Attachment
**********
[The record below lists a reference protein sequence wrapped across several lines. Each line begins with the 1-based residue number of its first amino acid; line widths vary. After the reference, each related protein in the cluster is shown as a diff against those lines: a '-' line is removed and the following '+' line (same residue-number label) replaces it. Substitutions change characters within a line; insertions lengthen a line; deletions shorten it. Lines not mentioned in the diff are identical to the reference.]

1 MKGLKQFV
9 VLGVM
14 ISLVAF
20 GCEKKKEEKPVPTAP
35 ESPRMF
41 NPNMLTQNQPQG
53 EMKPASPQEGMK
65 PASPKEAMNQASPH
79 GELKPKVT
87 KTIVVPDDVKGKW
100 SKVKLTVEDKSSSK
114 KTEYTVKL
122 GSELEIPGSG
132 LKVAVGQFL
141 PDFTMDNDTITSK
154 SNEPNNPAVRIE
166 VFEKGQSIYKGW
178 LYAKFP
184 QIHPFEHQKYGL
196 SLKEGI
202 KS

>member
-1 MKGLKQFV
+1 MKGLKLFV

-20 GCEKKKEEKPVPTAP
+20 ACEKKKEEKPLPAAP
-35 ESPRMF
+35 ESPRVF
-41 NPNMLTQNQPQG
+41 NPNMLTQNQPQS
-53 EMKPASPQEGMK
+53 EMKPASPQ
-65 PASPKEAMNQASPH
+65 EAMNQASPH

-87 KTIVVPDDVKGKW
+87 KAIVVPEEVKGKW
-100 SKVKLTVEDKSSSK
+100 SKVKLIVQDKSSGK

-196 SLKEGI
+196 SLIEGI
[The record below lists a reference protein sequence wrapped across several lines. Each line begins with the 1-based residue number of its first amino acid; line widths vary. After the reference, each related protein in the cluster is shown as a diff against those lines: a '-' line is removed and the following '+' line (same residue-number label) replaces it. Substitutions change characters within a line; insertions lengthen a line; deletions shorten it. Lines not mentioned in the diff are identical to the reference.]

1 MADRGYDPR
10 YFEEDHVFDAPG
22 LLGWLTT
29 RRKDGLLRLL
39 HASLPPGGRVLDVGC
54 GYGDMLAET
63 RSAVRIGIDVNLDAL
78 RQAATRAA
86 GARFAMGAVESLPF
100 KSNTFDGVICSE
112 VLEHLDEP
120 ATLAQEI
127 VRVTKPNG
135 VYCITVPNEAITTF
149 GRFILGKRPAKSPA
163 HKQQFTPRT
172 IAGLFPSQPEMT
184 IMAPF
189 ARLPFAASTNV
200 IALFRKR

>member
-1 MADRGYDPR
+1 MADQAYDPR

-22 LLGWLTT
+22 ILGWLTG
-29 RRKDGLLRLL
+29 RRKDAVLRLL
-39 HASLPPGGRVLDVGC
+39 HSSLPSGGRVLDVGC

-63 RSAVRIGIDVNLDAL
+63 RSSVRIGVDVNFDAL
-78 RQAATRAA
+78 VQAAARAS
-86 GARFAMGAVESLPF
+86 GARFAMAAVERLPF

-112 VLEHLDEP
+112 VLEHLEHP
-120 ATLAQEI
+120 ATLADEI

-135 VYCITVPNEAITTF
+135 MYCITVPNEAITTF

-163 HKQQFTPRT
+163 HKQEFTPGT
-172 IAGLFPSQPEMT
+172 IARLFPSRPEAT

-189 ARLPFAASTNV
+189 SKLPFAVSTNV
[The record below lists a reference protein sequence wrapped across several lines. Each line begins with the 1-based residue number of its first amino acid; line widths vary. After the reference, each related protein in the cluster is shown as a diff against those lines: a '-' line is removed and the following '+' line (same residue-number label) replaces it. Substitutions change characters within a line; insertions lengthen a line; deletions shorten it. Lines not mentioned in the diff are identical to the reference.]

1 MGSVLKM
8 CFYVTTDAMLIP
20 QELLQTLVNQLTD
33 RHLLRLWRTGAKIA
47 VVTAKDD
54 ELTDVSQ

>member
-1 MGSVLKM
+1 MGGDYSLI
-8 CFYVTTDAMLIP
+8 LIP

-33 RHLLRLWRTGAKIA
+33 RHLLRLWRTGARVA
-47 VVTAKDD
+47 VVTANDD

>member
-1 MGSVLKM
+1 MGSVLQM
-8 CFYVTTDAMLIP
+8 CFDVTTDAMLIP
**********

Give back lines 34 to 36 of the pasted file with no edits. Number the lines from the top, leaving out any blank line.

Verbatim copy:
-65 PASPKEAMNQASPH
+65 EAMNQASPH

-87 KTIVVPDDVKGKW